Out for a walk at the beach with the corgi today, these imposingly tall jars of succulents on a porch caught my eye across four lanes of traffic.
(There’s always ample opportunity to survey the surrounding area when walking Ein, whose outings we jokingly liken to walking a sack of rocks.)
The jars were simply planted with just a few kinds of succulents, mostly aeoniums, echeveria, and the “elephant food” Portulacaria afra “Aurea.’
But all dramatically spilling Senecio radicans, the fish-hook scenecio.
Sometimes the mesmerizing geometry of succulents inspires fussy, complex arrangements, but with a good eye for the play of shapes and contrasting forms, they handle the bold gesture equally well.
The monkey flower planted into the ground has clambered up into the arms of a potted helichrysum.
I like promoting such intimate relationships between the grounded and the potted. The mimulus thrives in the slightly heavy clay of the garden. Pot life would suit it fine as well, but it’d want a lot more water. The Helichrysum petiolare is a dwarf and is getting a bit woody, so may have to be restarted soon from cuttings, but I prefer the dwarf’s light tracery of branches to the engulfing growth of the species. Living in the pot year-round with the helichrysum are some aeoniums and a little manihot tree, unseen in the photo, whose leaves sprout comically at the end of its very slender 4-foot trunk. The manihot is nothing but a stick to look at all winter, so I probably won’t plant it into the garden. But what fantastic shadow play its leaves will make in summer with just a bit more heat to bring on growth. Just a few blooms of the mimulus really livens things up. Later on in the season a red iochroma will be in bloom behind the pot, the big leaves to the left. I really enjoy these small, incremental changes summer brings. In a long growing season, summer doesn’t have to be about masses of blooming annuals, especially not with our current water restrictions.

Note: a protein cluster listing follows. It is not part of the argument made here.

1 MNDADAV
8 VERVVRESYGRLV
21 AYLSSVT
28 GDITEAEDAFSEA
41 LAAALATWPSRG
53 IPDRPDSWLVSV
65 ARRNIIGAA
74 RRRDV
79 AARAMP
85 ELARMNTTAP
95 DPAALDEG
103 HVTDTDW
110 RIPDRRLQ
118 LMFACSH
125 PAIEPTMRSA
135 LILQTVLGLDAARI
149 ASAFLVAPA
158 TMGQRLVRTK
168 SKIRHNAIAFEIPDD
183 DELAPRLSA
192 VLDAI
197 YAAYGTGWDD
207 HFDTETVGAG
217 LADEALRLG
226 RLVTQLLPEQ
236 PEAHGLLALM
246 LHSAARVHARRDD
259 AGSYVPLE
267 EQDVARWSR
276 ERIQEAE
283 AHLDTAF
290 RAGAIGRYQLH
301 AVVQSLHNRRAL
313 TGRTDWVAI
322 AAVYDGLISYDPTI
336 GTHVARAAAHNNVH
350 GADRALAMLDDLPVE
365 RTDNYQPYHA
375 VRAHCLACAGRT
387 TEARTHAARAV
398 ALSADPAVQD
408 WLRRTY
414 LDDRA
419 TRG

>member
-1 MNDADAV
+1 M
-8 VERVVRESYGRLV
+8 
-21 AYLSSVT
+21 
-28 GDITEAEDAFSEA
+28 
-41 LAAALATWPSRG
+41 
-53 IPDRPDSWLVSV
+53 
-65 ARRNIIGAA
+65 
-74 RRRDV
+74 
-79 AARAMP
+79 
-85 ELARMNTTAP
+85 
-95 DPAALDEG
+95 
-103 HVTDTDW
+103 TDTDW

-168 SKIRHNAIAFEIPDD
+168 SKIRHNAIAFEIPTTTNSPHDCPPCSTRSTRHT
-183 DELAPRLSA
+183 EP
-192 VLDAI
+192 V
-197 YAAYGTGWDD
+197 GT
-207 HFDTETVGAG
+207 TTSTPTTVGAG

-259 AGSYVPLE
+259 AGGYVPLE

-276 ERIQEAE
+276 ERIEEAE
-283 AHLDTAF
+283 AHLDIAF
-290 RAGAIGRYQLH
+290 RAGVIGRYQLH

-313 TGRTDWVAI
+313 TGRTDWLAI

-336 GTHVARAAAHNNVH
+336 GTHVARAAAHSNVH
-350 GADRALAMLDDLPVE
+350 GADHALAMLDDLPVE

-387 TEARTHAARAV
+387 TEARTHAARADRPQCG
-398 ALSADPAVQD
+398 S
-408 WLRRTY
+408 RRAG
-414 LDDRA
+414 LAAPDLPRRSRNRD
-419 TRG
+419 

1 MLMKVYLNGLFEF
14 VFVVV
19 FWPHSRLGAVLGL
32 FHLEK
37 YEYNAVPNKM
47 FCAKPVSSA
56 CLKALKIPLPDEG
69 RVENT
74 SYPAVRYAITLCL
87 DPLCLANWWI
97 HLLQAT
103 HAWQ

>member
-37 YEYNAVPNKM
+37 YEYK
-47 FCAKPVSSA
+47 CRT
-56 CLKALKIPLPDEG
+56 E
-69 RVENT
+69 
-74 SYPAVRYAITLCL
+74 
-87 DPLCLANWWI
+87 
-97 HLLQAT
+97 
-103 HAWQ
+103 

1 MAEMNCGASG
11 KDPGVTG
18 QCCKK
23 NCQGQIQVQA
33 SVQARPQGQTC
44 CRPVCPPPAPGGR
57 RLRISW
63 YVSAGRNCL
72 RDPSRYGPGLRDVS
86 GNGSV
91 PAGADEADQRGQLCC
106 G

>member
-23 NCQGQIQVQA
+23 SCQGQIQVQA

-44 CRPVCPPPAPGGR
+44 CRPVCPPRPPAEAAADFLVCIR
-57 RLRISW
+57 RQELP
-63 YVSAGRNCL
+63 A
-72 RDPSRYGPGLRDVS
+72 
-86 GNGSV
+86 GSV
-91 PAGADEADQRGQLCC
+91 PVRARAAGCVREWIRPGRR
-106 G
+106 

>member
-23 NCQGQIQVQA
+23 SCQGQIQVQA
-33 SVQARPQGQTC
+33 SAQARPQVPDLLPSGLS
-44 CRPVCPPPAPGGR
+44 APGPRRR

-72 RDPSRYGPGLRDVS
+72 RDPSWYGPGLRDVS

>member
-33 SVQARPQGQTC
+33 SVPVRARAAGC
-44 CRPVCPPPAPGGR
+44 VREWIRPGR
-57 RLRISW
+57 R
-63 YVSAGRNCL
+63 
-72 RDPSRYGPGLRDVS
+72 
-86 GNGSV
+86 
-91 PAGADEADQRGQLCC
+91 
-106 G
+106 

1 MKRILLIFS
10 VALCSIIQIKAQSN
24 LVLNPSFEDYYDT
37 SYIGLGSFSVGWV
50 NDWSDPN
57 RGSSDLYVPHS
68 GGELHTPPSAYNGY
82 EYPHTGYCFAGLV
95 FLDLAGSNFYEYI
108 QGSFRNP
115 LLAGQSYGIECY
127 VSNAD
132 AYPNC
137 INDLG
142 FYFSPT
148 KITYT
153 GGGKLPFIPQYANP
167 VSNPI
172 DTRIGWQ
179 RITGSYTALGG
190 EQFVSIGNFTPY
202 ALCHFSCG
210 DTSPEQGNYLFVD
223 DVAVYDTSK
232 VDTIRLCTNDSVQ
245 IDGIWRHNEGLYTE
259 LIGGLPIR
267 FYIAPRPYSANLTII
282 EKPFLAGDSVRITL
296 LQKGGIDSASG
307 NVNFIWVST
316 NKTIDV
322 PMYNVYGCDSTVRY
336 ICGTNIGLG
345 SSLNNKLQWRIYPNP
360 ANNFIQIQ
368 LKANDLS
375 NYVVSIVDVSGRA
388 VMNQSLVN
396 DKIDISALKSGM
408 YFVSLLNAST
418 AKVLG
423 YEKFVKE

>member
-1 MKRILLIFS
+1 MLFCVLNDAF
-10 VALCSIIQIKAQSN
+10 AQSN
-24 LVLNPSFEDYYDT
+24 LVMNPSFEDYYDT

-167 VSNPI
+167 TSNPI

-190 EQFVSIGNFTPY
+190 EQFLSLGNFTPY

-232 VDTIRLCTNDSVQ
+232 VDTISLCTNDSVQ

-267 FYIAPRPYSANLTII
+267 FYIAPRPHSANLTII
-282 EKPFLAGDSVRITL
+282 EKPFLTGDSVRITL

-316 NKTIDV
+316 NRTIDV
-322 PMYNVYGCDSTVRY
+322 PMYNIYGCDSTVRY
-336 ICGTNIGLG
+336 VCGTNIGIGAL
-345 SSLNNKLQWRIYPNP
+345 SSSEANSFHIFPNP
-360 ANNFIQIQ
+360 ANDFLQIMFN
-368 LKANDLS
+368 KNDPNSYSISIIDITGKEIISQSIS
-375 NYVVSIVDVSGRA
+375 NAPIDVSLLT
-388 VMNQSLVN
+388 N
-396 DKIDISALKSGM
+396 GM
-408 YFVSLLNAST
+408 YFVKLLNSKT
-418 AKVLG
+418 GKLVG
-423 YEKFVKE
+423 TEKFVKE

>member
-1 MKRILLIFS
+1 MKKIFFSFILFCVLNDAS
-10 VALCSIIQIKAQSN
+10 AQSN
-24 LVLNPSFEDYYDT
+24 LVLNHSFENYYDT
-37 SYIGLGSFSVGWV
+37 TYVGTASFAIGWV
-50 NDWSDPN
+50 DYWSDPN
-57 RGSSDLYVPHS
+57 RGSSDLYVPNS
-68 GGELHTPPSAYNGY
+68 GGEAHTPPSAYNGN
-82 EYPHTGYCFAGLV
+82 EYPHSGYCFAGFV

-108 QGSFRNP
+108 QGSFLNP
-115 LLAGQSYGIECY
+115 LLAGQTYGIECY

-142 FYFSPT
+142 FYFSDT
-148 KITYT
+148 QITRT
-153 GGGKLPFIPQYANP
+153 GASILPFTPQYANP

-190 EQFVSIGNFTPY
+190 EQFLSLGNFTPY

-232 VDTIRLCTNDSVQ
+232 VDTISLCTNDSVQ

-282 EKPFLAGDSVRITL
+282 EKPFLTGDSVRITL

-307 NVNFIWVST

A photo of the aeoniums and helichrysum taken earlier in January this year shows a much greener aeonium.
The dark red mimulus is probably a hybrid of our native Mimulus aurantiacus.
Not an elegant title, bordering on the indelicate, but that’s about all I can manage on Wednesday, just some shots from the past few days.
Begonia ‘Bonfire’ and aeoniums. I was thrilled to carry this begonia over the winter, the pot turned on its side outdoors to keep it dry and dormant through the winter rains.
The solanums are leaping into growth and flower, even under our typical “June gloom” skies. Love the gloom. It’s not Meyerowitz’s Cape Light, it’s not the Pacific Northwest’s famous pearly light, but it is a respite from the impending four months of unremitting sunshine, or Life in a Toaster Oven.
Solanum rantonnetiii ‘Variegata’
The ‘Waverly’ salvia has been blooming since at least February, and now its dusky bracts look especially purply against the bronze fennel.
A pot of succulent cuttings running amok. Odds and ends get stuck in here as they inadvertently break off from their mother plants.
The green aeonium is A. balsamiferum. Red-tipped echeveria is E. agavoides.